Our second instalment in our 'Meet' series, in which we interview and showcase some of the incredibly talented blacksmiths, leather smiths, woodworkers, etc., that we have the pleasure of working with.
As much as we are clearly a Japanese-focused shop, we still love to support our local artisans.
Meet Ted Lawes, owner of Ted Tables, based out of Port Perry, Ontario.
KNIFE: You obviously make incredible wood products for us, but that isn't all you do, right?
Ted: I have been making end-grain cutting boards for a few years, but I was building custom wood and metal furniture and home decor for a few years before that. In 2011, I built my first table and have gladly taken on many custom requests and commissions since then.
K: How did you get started? What was your inspiration in doing what you do?
T: I've always liked building and creating things that will be used and enjoyed by others. Growing up in a mall town, I had all the time in the world to experiment with building things; from miniature catapults and trebuchets, to large skateboard ramps and tree houses, to entire snowboard parks with rails and overly complex snake runs in my back yard. I went to school for mechanical engineering, but wasn't getting the fulfillment of making something with my hands. I was looking for that satisfaction in a career. I decided to work 12 hour outdoor night shifts through the winters making snow nine months of the year, and spent the remainder learning, and relearning, what I had done in high school shop classes. I went to college to become a TSSA certified tig welder, which expanded my building abilities from casual woodworking to metal working and fine woodworking. I've used the last eight years learning and building wildly different custom projects brought to me by clients, and honing my abilities on personal projects.
K: What's your number one, favourite part of what you do?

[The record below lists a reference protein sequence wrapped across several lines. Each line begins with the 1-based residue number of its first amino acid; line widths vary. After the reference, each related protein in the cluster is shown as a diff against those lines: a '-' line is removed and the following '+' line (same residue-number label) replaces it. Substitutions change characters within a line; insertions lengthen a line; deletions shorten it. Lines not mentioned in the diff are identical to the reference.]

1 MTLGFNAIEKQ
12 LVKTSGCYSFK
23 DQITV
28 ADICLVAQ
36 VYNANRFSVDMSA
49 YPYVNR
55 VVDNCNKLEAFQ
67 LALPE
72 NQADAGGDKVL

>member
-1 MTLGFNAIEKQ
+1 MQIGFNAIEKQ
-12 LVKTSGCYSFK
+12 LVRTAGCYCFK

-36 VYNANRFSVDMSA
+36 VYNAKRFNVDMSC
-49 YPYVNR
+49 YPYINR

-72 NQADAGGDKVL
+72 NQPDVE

T: When I'm starting projects, taking the rough sawn lumber and running it through the planer or resawing the wood is always a very satisfying part of woodworking. Peeling away the rough and dull exterior to reveal the hidden grain and figure of wood is a tough shop experience to match in excitement. With metal work, the planning is always enjoyable. Designing, drafting and calculations are a fun, as well.
K: What do you think are the three most important characteristics in a true artisan?
T: A passion for what you're doing, caring more about the outcome than the amount of work to get there, and the ability to take on new and challenging aspects of your work. I've always looked up to people that are doing what they enjoy and it always shows through their work.
K: What is your favourite thing to eat? What is your favourite thing to cook?
T: I will cook and eat a very large steak as often as possible. Through the summers, our home garden is full of fresh veggies and it's always an incredible meal to pick from the front garden and throw it on the barbecue alongside a 50 oz steak.
K: What's your go-to knife in the kitchen and why?
T: I always use a chefs knife or utility knife. My parents gave me a few knives when we moved into our home, which have been such great knives. I had never though about upgrading until visiting your shop for the first time!
K: If you weren't doing the job you are now, what would you be doing instead?
T: I would be outside for 12 hours a night in the winter and working a welding/fabrication job through the summer.
K: As someone who hand makes customs products in an age of big industry and fast production, where do you see small businesses like yourself in the future?
T: There's always going to be people who prefer quality handmade items to a cheaply made product. Ben Franklin said, "The bitterness of poor quality remains long after the sweetness of low price is forgotten."
K: If you could live anywhere in the world, where would you live?
T: Anywhere with a lake or stream would be good for me. We are lucky enough to live near cottage country and in a short drive we are surrounded by hundreds of acres of provincial parks.
K: If you could have dinner and drinks with anybody famous, alive or dead, who would it be and why?
T: Gord Downie would be a pretty great guy to chat with over a meal.
K: What was the last song/artist you listened to?
T: Aquarium by Nosaj Thing was the last song I listened to. A Christmas song in a shop was the last and current song repeating in my head, though!
Ted's boards are the perfect balance of beauty and functionality, and it's for this reason that we continue to love his products.
To see more of Ted's incredible work, check him out at his website .
Thanks for reading,